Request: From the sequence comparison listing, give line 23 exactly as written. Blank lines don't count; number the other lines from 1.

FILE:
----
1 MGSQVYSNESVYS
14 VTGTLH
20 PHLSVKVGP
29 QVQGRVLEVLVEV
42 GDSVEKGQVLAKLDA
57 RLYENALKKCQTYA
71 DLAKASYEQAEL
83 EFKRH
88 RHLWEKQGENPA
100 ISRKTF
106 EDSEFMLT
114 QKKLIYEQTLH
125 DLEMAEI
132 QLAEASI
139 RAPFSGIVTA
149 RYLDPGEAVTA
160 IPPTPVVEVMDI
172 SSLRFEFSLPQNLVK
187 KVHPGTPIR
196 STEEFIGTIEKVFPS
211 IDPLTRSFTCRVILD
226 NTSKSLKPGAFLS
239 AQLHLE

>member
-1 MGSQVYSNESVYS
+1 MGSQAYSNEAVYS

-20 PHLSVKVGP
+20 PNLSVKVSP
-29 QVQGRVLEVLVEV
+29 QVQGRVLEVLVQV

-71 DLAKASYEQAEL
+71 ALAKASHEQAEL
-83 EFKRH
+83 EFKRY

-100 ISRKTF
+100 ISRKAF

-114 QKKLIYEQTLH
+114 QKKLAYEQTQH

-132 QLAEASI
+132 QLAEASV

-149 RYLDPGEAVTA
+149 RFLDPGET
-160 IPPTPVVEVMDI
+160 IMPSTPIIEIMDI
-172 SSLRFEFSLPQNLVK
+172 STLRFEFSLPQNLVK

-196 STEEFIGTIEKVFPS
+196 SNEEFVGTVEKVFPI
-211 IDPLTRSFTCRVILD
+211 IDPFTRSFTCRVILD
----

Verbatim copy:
239 AQLHLE